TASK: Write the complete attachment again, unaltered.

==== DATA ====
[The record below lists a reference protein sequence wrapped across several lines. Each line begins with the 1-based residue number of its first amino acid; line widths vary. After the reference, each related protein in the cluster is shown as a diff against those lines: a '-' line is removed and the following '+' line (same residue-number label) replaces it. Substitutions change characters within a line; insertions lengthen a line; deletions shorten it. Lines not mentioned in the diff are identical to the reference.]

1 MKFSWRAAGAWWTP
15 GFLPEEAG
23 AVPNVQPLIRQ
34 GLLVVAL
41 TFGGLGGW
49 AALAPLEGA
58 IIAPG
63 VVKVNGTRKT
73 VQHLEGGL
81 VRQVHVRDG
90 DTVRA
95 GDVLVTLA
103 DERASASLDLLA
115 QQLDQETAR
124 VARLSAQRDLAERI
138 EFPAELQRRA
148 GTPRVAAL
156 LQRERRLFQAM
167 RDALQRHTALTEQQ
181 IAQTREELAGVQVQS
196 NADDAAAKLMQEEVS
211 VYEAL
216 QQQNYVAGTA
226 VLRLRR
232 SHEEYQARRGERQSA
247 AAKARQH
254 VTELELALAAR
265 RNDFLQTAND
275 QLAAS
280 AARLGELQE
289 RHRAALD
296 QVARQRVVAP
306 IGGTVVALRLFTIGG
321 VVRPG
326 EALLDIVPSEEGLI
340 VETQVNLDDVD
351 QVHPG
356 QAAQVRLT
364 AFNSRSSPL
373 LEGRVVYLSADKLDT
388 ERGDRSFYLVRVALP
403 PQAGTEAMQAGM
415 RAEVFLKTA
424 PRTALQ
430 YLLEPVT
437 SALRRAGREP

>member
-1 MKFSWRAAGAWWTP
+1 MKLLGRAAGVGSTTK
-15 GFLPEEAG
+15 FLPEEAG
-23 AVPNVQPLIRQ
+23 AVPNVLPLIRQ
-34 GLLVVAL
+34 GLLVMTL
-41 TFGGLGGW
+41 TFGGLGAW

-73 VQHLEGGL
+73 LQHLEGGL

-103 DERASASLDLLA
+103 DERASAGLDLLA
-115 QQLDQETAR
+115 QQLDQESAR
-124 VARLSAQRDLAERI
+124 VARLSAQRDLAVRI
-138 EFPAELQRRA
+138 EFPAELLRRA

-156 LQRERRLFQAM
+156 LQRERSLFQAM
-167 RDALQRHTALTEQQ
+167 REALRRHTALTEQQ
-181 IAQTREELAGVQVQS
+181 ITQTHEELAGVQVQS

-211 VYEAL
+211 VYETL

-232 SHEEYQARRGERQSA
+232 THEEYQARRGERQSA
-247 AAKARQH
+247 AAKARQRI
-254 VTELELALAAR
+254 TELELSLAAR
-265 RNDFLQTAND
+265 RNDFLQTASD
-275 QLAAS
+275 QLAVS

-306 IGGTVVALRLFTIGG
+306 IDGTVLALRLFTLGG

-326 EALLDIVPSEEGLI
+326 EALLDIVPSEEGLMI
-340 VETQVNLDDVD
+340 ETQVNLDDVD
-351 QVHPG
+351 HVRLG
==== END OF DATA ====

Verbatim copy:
[The record below lists a reference protein sequence wrapped across several lines. Each line begins with the 1-based residue number of its first amino acid; line widths vary. After the reference, each related protein in the cluster is shown as a diff against those lines: a '-' line is removed and the following '+' line (same residue-number label) replaces it. Substitutions change characters within a line; insertions lengthen a line; deletions shorten it. Lines not mentioned in the diff are identical to the reference.]

1 MKFSWRAAGAWWTP
15 GFLPEEAG
23 AVPNVQPLIRQ
34 GLLVVAL
41 TFGGLGGW
49 AALAPLEGA
58 IIAPG
63 VVKVNGTRKT
73 VQHLEGGL
81 VRQVHVRDG
90 DTVRA
95 GDVLVTLA
103 DERASASLDLLA
115 QQLDQETAR
124 VARLSAQRDLAERI
138 EFPAELQRRA
148 GTPRVAAL
156 LQRERRLFQAM
167 RDALQRHTALTEQQ
181 IAQTREELAGVQVQS
196 NADDAAAKLMQEEVS
211 VYEAL
216 QQQNYVAGTA
226 VLRLRR
232 SHEEYQARRGERQSA
247 AAKARQH
254 VTELELALAAR
265 RNDFLQTAND
275 QLAAS
280 AARLGELQE
289 RHRAALD
296 QVARQRVVAP
306 IGGTVVALRLFTIGG
321 VVRPG
326 EALLDIVPSEEGLI
340 VETQVNLDDVD
351 QVHPG
356 QAAQVRLT
364 AFNSRSSPL
373 LEGRVVYLSADKLDT
388 ERGDRSFYLVRVALP
403 PQAGTEAMQAGM
415 RAEVFLKTA
424 PRTALQ
430 YLLEPVT
437 SALRRAGREP

>member
-1 MKFSWRAAGAWWTP
+1 MKLLGRAAGVGSTTK
-15 GFLPEEAG
+15 FLPEEAG
-23 AVPNVQPLIRQ
+23 AVPNVLPLIRQ
-34 GLLVVAL
+34 GLLVMTL
-41 TFGGLGGW
+41 TFGGLGAW

-73 VQHLEGGL
+73 LQHLEGGL

-103 DERASASLDLLA
+103 DERASAGLDLLA
-115 QQLDQETAR
+115 QQLDQESAR
-124 VARLSAQRDLAERI
+124 VARLSAQRDLAVRI
-138 EFPAELQRRA
+138 EFPAELLRRA

-156 LQRERRLFQAM
+156 LQRERSLFQAM
-167 RDALQRHTALTEQQ
+167 REALRRHTALTEQQ
-181 IAQTREELAGVQVQS
+181 ITQTHEELAGVQVQS

-211 VYEAL
+211 VYETL

-232 SHEEYQARRGERQSA
+232 THEEYQARRGERQSA
-247 AAKARQH
+247 AAKARQRI
-254 VTELELALAAR
+254 TELELSLAAR
-265 RNDFLQTAND
+265 RNDFLQTASD
-275 QLAAS
+275 QLAVS

-306 IGGTVVALRLFTIGG
+306 IDGTVLALRLFTLGG

-326 EALLDIVPSEEGLI
+326 EALLDIVPSEEGLMI
-340 VETQVNLDDVD
+340 ETQVNLDDVD
-351 QVHPG
+351 HVRLG